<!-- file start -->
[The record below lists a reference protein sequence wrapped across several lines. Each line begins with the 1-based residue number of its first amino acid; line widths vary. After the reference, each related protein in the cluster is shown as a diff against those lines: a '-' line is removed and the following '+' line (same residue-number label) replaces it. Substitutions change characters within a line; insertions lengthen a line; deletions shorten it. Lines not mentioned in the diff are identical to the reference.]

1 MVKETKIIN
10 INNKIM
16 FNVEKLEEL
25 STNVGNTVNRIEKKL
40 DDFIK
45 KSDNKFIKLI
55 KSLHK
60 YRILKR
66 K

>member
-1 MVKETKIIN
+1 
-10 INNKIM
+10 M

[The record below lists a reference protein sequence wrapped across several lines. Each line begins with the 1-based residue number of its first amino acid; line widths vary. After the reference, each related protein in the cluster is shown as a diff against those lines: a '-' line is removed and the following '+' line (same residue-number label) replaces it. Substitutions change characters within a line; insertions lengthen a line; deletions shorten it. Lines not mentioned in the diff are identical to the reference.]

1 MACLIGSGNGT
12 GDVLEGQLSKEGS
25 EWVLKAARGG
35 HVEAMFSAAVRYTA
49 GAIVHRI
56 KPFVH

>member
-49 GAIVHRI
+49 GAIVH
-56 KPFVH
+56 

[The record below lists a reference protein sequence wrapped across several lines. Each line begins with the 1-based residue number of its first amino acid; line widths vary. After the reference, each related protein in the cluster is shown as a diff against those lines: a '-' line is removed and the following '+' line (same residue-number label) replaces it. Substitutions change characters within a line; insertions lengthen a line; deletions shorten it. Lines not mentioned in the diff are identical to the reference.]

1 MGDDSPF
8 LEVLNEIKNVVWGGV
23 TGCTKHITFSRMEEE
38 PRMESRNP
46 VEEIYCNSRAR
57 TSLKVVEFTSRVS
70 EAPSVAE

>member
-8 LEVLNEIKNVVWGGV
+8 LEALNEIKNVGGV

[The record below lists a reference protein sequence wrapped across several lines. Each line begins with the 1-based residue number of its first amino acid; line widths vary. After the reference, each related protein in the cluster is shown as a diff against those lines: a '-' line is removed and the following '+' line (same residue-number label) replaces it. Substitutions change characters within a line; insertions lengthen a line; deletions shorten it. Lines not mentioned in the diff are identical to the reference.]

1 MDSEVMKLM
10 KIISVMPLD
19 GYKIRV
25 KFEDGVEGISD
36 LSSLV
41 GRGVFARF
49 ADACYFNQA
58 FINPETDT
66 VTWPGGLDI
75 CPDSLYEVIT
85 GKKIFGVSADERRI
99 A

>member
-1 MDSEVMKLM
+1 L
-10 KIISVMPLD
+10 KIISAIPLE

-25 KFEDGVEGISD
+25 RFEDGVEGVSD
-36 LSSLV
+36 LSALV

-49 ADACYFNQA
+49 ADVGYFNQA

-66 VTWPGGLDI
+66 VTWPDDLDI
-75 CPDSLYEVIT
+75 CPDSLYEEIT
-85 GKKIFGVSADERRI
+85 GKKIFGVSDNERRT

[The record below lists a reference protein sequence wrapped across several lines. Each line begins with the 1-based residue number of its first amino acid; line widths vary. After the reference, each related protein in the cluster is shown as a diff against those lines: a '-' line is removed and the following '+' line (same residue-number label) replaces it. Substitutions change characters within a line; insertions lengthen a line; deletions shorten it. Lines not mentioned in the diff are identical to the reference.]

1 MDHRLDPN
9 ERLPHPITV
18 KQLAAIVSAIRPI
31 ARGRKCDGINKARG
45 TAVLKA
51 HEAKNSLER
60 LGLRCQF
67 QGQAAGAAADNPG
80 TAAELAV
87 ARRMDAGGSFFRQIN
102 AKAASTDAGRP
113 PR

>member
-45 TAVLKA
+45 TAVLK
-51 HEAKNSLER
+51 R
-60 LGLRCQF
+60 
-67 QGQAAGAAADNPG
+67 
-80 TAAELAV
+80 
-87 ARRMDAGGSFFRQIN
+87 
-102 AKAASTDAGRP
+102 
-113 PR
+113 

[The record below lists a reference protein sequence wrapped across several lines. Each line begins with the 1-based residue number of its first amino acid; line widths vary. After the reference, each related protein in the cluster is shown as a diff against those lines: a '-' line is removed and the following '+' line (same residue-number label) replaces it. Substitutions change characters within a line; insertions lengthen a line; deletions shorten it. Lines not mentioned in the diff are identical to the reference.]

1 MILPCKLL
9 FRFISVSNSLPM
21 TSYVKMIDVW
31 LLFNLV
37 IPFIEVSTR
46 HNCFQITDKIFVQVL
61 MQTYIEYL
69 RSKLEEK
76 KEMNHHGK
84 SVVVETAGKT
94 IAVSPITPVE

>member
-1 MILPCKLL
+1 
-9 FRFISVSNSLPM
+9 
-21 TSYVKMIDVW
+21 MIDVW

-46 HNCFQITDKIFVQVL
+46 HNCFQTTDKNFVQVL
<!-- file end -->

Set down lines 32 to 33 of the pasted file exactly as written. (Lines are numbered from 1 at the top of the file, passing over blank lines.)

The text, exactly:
38 PRMESRNP
46 VEEIYCNSRAR